CHAPARE, or Parati, a river of the provinceand government of Santa Cruz de la Sierra. Itrises in the serrania of the Altos or Lofts of Inti-nuyo, from two small rivers which unite ; runs inan inclined course to the e. and enters the Mar-more Grande, forming a good port.
COROICO, a settlement of the province andeorregimiento of Cicasica in Peru ; situate on theshore of the river of its name, where there is aport for small vessels. This river rises in the cor-dillera of Ancuma, to the s. of the settlement ofPalca, and to the e. of the city of La Paz. It runsin a very rapid course to the e. and forming acurve turns n. and enters the w. side of the Beni,in lat. 16° 50' s.
CORONA-REAL, a city of the province ofGuayana, and government of Curaana, foundedon the shores of the river Orinoco in 1759, by theRear-Admiral Don Joseph de Iturriaga, for whichpurpose he assembled together some wanderingpeople of the provinces of Caracas and Barcelona.At present, however, it is as it were desert andabandoned, since its inhabitants have returned totheir former savage state of life, having been con-stantly pursued and harassed by the CharibesIndians, against whom they could no longer main-tain their ground, after that the king’s garrisonhad been withdrawn, and since, owing to the dis-tance at which they were situate from the capital,it was in vain for them to look for any succourfrom that quarter.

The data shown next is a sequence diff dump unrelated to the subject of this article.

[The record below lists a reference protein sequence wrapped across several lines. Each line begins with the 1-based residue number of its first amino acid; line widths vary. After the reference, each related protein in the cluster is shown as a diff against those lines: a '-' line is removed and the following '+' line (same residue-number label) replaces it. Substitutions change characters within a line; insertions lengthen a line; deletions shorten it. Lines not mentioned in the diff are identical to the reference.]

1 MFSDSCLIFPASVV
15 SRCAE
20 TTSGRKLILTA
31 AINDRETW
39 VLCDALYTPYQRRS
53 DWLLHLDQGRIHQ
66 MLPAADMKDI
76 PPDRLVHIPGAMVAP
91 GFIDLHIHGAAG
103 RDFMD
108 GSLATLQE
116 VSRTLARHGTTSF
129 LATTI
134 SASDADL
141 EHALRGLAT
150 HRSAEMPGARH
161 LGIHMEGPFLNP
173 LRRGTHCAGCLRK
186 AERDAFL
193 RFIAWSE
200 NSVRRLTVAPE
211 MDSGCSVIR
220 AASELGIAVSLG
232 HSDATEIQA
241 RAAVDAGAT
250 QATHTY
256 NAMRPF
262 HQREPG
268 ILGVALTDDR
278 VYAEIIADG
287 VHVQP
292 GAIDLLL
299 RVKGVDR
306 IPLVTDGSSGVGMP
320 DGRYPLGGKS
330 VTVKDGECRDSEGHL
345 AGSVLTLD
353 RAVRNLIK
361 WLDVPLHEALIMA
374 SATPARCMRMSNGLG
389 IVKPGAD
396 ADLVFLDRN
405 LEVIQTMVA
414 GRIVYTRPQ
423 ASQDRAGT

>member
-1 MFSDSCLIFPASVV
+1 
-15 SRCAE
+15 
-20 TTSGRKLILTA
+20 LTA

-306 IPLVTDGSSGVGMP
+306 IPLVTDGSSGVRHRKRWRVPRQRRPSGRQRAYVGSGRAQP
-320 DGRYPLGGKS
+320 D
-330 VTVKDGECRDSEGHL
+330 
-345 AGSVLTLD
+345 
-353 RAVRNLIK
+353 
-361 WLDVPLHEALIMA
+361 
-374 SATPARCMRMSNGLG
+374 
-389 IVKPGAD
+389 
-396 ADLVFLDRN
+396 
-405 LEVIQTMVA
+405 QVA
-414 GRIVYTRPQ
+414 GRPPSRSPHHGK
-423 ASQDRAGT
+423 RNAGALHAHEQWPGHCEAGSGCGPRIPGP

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dians, and to its district belong nine other settle-ments. It lies one league to the n. of its capital.
COROPA, a spacious country of the provinceand government of Guayana, which extends itselfbetween the river Coropatuba to the s. w. the Ma-ranon to the s. the Avari to the e. the mountainsof Oyacop of the Charibes Indians to the n. andthe mountains of Dorado or Manoa to the n.w.The whole of its territory is, as it were, unknown.The Portuguese possess the shores of the Maranonand the sea-coast as far as the bay of Vicente Pin-zon ; the Dutch of the colony of Surinam, by theriver Esequevo or Esquivo, called also Rupununi,have penetrated as far as the Maranon, by the riverParanapitinga. The mountains, which some haverepresented as being full of gold, silver, and pre-cious stones, sparkling in the rays of the sun, aremerely fables, which, at the beginning of the con-quests, deceived many who had gone in search ofthese rich treasures, and fell a sacrifice to thefatigues and labours which they experienced inthese dry and mountainous countries. The Por-tuguese have constructed here two forts, called Paruand Macapa. Mr. De la Martiniere, with hisusual want of accuracy, says that the Portuguesehave a settlement called Coropa, at the mouth ofthe river Coropatuba, where it enters the Maranon ;the Coropatuba joins the Maranon on the n. side,in the country of Coropa, and at the settlement ofthis name ; this settlement being nothing more thana small fort, and lying in the province of Topayos,on the s. shore of the Maranon, and being knownby the name ofCurupa, in the chart published in1744, and in that of the Father Juan Magnin, in1749.
COROPATUBA. See Curupatuba.